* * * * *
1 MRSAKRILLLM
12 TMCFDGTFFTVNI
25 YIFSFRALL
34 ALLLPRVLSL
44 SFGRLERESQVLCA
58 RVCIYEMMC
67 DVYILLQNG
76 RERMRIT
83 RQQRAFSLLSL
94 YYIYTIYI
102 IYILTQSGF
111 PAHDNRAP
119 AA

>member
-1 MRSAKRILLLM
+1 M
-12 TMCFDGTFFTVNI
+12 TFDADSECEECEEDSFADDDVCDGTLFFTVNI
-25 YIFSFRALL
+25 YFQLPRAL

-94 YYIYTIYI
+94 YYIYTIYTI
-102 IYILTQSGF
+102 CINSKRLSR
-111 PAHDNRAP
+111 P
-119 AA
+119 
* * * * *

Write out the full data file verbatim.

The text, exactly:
1 MRSAKRILLLM
12 TMCFDGTFFTVNI
25 YIFSFRALL
34 ALLLPRVLSL
44 SFGRLERESQVLCA
58 RVCIYEMMC
67 DVYILLQNG
76 RERMRIT
83 RQQRAFSLLSL
94 YYIYTIYI
102 IYILTQSGF
111 PAHDNRAP
119 AA

>member
-1 MRSAKRILLLM
+1 M
-12 TMCFDGTFFTVNI
+12 TFDADSECEECEEDSFADDDVCDGTLFFTVNI
-25 YIFSFRALL
+25 YFQLPRAL

-94 YYIYTIYI
+94 YYIYTIYTI
-102 IYILTQSGF
+102 CINSKRLSR
-111 PAHDNRAP
+111 P
-119 AA
+119 